This story warrants no celebration. I mean, talk about an evergreen topic on the religion beat. The primary problem with this story from the Detroit Free Press, which tragically got picked up by the United States' largest newspaper, is that it suffers from dry rot.
Never can I recall reading a religion story in a major newspaper that was so stale. Well, in a major newspaper not named the Los Angeles Times.
So what's the big news? It's this crazy new thing called intermarriage. And it's tearing through the American Jewish community.
It's a growing trend in the American-Jewish community, where about half of recently married couples nationally have non-Jewish spouses, according to experts analyzing data from the National Jewish Population Survey and other studies.
While the percentage of interfaith marriages is lower in metro Detroit, the numbers are increasing, especially among those 35 and younger.
That growing rate concerns those who fear it will erode the vitality and numbers of a small community. Studies show that interfaith couples are much less likely to maintain Jewish traditions.
What's the first hint that this story is more than a little bit stale?
The NJPS report is 10 years old. That's right: Jewish intermarriage was "the great fear" 20 years ago and it's been a decade since there was any real news about it. Libraries have long since been filled with books discussing interfaith marriage. Plenty have called it a disaster; some even referred to it as the Second Holocaust. But that ship sailed eons ago.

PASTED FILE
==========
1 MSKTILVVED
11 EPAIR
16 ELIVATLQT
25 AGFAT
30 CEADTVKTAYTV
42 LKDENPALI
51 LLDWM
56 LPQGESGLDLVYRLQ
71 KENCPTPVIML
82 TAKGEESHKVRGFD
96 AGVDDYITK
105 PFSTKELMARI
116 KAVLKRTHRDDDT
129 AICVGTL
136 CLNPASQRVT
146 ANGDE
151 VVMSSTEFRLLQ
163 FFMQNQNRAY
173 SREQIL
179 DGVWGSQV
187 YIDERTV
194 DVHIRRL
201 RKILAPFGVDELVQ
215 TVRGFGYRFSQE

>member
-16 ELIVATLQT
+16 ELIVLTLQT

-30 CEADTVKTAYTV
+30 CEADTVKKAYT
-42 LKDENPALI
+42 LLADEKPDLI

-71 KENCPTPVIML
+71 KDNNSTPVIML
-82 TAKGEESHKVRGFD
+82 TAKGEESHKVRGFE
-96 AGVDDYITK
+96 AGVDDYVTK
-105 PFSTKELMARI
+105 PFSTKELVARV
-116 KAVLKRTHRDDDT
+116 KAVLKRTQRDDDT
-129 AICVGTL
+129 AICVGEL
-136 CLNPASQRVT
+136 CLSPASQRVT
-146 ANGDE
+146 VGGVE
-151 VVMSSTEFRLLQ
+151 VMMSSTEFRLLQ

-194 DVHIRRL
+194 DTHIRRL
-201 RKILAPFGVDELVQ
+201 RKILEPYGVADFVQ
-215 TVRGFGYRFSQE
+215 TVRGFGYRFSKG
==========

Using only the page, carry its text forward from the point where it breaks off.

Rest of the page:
If you need further proof, consider this: Even "The Simpsons" have gotten around to the issue of Jewish interfaith marriages.
The Detroit Free Press could have freshened this story up a bit by talking about the premise of Naomi Schaefer Riley's column for the Washington Post this month: Interfaith marriages, across all religions, are increasing -- and increasingly failing. But they didn't. Reporter Niraj Warikoo repeatedly just returned to the fact that for some families in which one spouse is Jewish and, apparently in all cases, the other is Christian, the set up seems to work "[b]ut the concern remains among some." Over and over this is repeated.
The reasons why are easy to understand. It's just that this isn't news.
On top of everything else, this story violated a general rule of journalism: don't frame headlines as questions. ("Do interfaith marriages threaten Jewish identity?") When we are talking about newspaper articles and not blog posts, a question headline usually indicates that the reporter didn't do enough research.